He also makes significant allegations about the centrality of Al Alvarez, the critic who helped to establish Hughes and Plath as harbingers of a new poetics and who may have been, Bate alleges, Plath’s final confidant and Wevill’s spurned lover.
Lothario v sadist
Serial unfaithfulness marks Bate’s account of Hughes’s life after Plath, which leads him up many garden paths, as when he writes that a memoir by Edna O’Brien “emphatically does not identify the lover as Hughes, but the rollercoaster she describes is a fine evocation of what an affair with Hughes would have been like”.
But Bate’s representation of Hughes as somehow exceptional is not quite true to the cultural whirl of 1960s and 1970s London, where contemporaries with tangled attachments included Harold Pinter, Kingsley Amis, VS Naipaul, Ian Hamilton and even his seeming opposite, Philip Larkin.
Lacking that context, Bate unconvincingly pictures Hughes as both a legendary Lothario and, in longer-term relationships, a charismatic “sadist”; uncertain about how to frame the “variations” of Hughes’s sex life, he repeats, without corroborating them, some troubling allegations.
Bate’s uncertainty about Hughes’s sexuality is mirrored in his treatment of his social climbing. Like Thackeray, Eliot, Evelyn Waugh, Betjeman and others, Hughes seems to have loved a lord, but only he is the subject of a “shrine” with “two stained-glass windows” in his honour at the prince of Wales’s country house.
Bate is exceedingly generous about these later affiliations even as his prose stumbles into gassy, chameleon comedy: “He relished the way that [the queen mother] was interested in everything and everybody, always positive in her outlook on the world . . . The exclusive Grimesta River on the island of Lewis became a Mecca for the Fisher King . . . Ted had come a long way,” and, a few pages later, “Ted struck up a friendship with [Pete Townshend] and they hung out at Soho House, an achingly trendy new private members’ club for arts and media types.”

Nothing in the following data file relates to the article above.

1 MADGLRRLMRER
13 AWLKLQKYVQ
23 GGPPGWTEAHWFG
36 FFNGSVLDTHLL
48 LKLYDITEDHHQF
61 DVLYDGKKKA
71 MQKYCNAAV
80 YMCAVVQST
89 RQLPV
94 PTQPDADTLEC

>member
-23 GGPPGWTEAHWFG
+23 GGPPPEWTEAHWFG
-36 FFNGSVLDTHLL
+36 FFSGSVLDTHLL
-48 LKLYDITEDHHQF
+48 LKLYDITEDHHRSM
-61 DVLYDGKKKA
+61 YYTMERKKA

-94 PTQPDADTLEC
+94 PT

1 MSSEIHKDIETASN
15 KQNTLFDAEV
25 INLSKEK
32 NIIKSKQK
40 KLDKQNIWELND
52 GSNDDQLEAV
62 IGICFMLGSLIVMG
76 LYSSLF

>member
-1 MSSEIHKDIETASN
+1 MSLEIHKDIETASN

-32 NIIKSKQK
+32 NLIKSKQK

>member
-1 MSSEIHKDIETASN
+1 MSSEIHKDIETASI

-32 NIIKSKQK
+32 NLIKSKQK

Great biographies bring a comprehending latitude to bear on their subjects, seeing the life in relation to its creative legacy, and this is where Bate falters most. Hughes, Bate argues, was a Wordsworthian, a northern English autobiographer, who wanted instead to be a symbolist visionary like Coleridge.
For Bate, Hughes’s two best books ignore Coleridge’s siren example, the Wordsworthian childhood descriptions of Lupercal and, 40 years later, the account of a marriage in Birthday Letters. Everything between is presented as a detour or wrong turn, which certainly excludes some dated mythmongering poems, while handily allowing Bate to plot his book against what is probably the most famous literary love story and tragedy of the last century.
But there is a downside to cleaving so closely to Hughes’s autobiographical poems. Almost nothing on the vivid, creaturely poems of Season Songs (1975) and Moortown Diary (1979), or the weird realism of Tales from Ovid (1997). Bate’s treatment of the beauty and arresting strangeness of a book like River (1983) is typical, bogging that astonishing book down in an account – not uninteresting if you came across it in the annals of the Ted Hughes Society’s west Devon chapter – of the book’s genesis and sponsorship by British Gas.
As new archives become available – Bate moots publications of Hughes’s travel writing and the complete correspondence with Seamus Heaney – one inevitable consequence of this book is clear: further revelatory work, both biographical and critical, will follow.
John McAuliffe’s fourth book, The Way In, is published by the Gallery Press